Written by Jenna Ratzlaff
I want to give a context warning of what will be talked about in this post, so you are able to take care of yourself in the best way possible. During the month of March, our posts will be highlighting the importance of Sexual Assault Awareness month and how we can be effective advocates, organizational leaders, and support systems to survivors. Please take care of yourself as this is heavy content to read about and discuss. If you need immediate support please call the National Sexual Assault Hotline at 1 (800) 656-4673 (available 24/7).
There are many ways that we- as allies and as a society-can support survivors of sexual violence.
From the perspective of a friend or family member, we need to ask the survivor(s), “how can I help you?” Do not make assumptions about the ways they might want help. Ask, accept what they tell you, and give them a safe and brave space for healing.
For organizations who work with survivors, the most vital piece is to ensure the approaches you are using are trauma informed. This might mean looking at all your approaches, piece by piece, and using an adequate tool to help determine whether your organization is trauma informed. One of the best places to start looking is the core principles of trauma-informed care. It may be helpful to seek professional guidance from there.
Also essential for organizations to remember is that the survivors you are helping have been through a lot. The way they respond to your help may not be what you expect. Be patient, use the tactics you’ve learned from trauma informed care education, and walk along the survivor as a support.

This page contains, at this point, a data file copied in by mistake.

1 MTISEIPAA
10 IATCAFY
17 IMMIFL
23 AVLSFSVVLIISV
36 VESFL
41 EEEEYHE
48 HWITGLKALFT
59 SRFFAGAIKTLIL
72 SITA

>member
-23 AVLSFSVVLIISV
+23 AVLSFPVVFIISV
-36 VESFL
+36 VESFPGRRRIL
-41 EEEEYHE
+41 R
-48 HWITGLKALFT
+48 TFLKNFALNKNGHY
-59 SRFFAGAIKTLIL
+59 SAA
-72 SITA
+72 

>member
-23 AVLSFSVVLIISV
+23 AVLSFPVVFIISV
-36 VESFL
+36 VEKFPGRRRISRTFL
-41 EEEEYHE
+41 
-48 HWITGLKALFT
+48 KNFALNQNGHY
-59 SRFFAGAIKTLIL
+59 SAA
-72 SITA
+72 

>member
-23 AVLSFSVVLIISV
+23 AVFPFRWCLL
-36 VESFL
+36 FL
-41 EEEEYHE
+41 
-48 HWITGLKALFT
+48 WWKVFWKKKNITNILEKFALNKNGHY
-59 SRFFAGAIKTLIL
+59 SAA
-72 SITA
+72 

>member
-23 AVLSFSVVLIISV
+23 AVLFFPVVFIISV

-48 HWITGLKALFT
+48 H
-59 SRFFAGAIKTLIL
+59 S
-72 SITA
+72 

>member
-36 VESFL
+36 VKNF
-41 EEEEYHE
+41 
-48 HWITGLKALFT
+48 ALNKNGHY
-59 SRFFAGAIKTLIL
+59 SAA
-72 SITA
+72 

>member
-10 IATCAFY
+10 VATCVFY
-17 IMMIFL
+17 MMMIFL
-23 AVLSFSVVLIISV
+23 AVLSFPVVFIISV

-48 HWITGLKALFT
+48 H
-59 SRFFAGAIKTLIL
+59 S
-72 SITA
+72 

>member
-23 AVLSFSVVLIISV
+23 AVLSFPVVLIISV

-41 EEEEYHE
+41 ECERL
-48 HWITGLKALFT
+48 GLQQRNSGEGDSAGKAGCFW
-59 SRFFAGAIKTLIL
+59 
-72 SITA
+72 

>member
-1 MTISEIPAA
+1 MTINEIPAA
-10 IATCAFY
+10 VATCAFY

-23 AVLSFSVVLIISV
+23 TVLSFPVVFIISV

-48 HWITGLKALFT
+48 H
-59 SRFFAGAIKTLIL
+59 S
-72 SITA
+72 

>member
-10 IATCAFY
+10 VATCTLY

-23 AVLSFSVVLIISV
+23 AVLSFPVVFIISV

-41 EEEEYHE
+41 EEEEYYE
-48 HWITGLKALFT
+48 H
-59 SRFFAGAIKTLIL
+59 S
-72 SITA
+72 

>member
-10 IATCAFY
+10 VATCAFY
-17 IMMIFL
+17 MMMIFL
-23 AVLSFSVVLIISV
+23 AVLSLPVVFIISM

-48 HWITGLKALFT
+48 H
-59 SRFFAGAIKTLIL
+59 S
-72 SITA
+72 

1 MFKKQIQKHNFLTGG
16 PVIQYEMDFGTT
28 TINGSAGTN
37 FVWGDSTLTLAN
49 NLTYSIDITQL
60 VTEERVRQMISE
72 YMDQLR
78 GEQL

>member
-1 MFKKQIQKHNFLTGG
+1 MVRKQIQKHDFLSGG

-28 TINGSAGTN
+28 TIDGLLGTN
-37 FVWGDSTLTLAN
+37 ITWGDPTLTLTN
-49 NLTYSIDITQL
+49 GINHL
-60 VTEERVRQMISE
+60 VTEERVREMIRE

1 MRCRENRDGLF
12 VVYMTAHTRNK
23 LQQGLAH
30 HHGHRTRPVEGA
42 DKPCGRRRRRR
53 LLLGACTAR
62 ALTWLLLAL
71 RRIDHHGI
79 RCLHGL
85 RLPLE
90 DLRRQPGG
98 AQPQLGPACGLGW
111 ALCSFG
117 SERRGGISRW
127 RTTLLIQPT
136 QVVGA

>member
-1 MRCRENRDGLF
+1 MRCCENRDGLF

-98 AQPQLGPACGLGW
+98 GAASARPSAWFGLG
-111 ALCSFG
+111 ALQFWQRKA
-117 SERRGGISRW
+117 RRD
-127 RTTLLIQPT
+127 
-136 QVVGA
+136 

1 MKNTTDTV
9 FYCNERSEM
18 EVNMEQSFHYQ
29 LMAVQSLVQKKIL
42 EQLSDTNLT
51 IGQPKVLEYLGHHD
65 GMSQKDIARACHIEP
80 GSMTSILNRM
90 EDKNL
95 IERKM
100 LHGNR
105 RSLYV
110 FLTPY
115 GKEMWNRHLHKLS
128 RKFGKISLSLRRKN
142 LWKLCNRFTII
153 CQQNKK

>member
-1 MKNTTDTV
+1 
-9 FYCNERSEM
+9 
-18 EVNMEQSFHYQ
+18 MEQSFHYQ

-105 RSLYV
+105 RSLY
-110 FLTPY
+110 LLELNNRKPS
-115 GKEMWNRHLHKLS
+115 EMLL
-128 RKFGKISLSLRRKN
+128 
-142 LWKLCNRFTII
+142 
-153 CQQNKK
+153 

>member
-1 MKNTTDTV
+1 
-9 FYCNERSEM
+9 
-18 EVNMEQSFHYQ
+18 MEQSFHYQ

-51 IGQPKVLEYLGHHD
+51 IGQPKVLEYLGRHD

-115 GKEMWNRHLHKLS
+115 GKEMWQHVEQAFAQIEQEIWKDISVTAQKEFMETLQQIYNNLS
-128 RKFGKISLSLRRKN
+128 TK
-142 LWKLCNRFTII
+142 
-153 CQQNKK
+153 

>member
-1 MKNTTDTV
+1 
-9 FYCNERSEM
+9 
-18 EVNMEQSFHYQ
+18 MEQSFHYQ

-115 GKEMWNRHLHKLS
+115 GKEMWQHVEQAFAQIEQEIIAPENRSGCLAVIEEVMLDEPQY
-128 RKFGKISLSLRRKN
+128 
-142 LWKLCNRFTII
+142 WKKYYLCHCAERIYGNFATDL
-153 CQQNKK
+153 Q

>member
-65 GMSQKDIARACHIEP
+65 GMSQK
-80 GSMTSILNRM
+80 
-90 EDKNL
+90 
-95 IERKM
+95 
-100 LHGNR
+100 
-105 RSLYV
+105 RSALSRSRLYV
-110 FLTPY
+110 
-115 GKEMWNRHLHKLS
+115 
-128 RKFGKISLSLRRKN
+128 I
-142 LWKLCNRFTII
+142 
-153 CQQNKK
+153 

As a society, there is much work we can do to prevent sexual violence. If you see something, say something. We often worry about getting caught up in someone else’s business or think we have no right to interject, but if you see something happening that is not okay, SPEAK UP. If you are uncomfortable doing this alone, get others to help. Do not be a bystander.
Encourage open discussion amongst children and other young ones in your life regarding safe touch, inappropriate touch, and establishing a safe place for them to talk about it. There are resources to use when seeking guidance on starting these conversations. No age is too young to start these conversations because sexual violence does not have an age limit.
Providing a space for conversations surrounding sexual violence in schools, work, churches, community organizations, and homes can help break the pattern of sexual violence that occurs every 98 seconds in the United States.
If you are a survivor of sexual violence, know you are not alone. You are brave, you are resilient, and you have many people who are here to support you, even if we do not know you personally. If you need help, please reach out to someone you trust or the National Sexual Assault Hotline: 800. 656.HOPE
Together, we can build a more trauma informed society that can help amplify the voices of survivors and create a safer world for us all to live in.
To search for additional support groups and resources near you, search here.